In the spirit of pro-activism and guerilla gardening (gardening without permission), seed bombs are usually thrown into vacant, blighted lots under the cover of night, but with their growing popularity perhaps folks will start tossing them around on their morning walk with the dog. Seed bombs have traditionally been made with rich soil, a few seeds that don’t need to much help to grow, and some sort of compostable outer shell such as clay or newspaper. They are used as change agents to revitalize abandoned, unloved urban areas that might benefit from some greenery. You simply soak the bomb in water to activate the seeds inside, chuck it into a lot that needs some TLC, let the casing biodegrade, and watch the plant grow.
One business seized the opportunity to capitalize on seed bombs’ rising status and started Seedbom, a Scotland company. Their mantra is “War on terra. Seedboms are friendly bombs exploding with flower power. For responsible rebels in the war against weary wastelands. Join forces with nature in the fight to transform lifeless spaces!” The outer shell is comprised of locally reclaimed and recycled materials including egg cartons and post consumer paper. Each Seedbom holds inside it organic peat free compost, organic fertilizer, and a choice of four different seed varieties native to the UK – Sunflower Incredible, Nasturtium Peach Melba, a Cornfield Annual Mix and Wildflower Mix.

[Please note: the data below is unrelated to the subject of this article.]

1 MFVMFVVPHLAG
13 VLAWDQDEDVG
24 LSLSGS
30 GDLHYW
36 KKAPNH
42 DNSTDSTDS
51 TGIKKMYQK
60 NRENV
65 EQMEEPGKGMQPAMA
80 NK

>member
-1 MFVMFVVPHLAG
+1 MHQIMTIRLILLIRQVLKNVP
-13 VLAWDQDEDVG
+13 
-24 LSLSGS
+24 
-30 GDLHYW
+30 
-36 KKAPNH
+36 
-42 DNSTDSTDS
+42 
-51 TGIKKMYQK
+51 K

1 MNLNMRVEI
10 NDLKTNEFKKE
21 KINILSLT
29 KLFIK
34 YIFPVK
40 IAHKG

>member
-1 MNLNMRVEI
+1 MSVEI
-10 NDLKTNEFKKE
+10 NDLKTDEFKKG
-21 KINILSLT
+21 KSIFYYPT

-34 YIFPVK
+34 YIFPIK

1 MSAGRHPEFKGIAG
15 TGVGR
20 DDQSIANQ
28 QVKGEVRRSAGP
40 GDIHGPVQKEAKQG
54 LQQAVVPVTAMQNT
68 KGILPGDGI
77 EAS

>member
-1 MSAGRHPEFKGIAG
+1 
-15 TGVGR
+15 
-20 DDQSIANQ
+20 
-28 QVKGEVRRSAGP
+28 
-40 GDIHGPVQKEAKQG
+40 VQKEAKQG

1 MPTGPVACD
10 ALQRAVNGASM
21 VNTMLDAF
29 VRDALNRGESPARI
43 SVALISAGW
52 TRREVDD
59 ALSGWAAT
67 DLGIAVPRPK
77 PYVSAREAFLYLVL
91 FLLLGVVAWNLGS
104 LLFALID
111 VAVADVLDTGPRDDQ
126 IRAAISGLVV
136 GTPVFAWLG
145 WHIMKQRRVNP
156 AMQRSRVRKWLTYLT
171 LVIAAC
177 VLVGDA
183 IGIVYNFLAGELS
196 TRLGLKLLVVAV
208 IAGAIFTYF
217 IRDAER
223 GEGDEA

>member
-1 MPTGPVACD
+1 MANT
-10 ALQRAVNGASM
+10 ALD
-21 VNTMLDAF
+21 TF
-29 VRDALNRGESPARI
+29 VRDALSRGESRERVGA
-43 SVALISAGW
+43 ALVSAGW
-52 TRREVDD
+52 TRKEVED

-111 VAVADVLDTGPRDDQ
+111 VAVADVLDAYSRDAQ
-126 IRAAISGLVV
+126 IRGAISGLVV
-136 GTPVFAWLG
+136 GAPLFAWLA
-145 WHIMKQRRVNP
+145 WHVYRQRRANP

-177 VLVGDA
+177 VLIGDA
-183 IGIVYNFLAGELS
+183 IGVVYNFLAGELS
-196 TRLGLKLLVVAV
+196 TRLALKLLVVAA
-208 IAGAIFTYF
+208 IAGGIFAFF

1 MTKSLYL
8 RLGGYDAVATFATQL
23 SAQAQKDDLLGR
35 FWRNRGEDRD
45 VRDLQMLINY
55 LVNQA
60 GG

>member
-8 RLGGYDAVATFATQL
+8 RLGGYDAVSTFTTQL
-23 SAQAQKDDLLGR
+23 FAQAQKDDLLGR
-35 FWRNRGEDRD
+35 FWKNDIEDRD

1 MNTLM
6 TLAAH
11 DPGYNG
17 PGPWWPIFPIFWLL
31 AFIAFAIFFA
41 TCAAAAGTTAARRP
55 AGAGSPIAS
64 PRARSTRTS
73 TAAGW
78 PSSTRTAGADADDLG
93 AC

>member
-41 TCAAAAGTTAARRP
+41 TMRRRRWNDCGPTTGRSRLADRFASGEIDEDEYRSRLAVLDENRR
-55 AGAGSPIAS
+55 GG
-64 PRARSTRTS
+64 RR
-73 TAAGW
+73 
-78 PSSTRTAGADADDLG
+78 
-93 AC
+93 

Seedboms cost £9.95 for a four pack and are currently only sold in the UK. While some critiques such as this Treehugger post suggest that charging money goes against the seed bomb’s DIY origins, at the very least, the emergence of this product can be seen as a sign that urban gardening is a growing movement that appears to no longer be a trend, but rather something here to stay. So if people choose to spend the cash in order to be able to throw a seed bomb into an otherwise neglected lot, that means less rubble and more flowers. The company is an active member of the Glasgow Guerrilla Gardening group and was a 2010 Scottish Green List winner awarded by the Scottish Sustainable Development Forum.
Seedbom gives recognition on their website to guerilla gardening’s beginnings and credit to the roots of the seed bomb. They shout out to One-Straw Revolution author, soil scientist and organic farmer Masanobu Fukuoka who reintroduced this phenomenon in the 20th century when he incorporated Tsuchi Dango or Earth Dumplings into his natural farming practices and quote Fukuoka as saying, “If we throw Mother Nature out the window, she comes back in the door with a pitchfork.” Seedbom also tips their hat to Liz Christy, who started the Green Guerillas in 1973 and first coined the term “seed grenade,” which the group used to transform blighted lots in the Bowery Houston area of Manhattan.
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The “Urban Farming Guys” Seek to Transform Blighted Kansas City Neighborhood
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Lesley Lammers is a freelance sustainability consultant and journalist, focused on the intersection between the environment, food, social impact, human rights, health and entrepreneurship.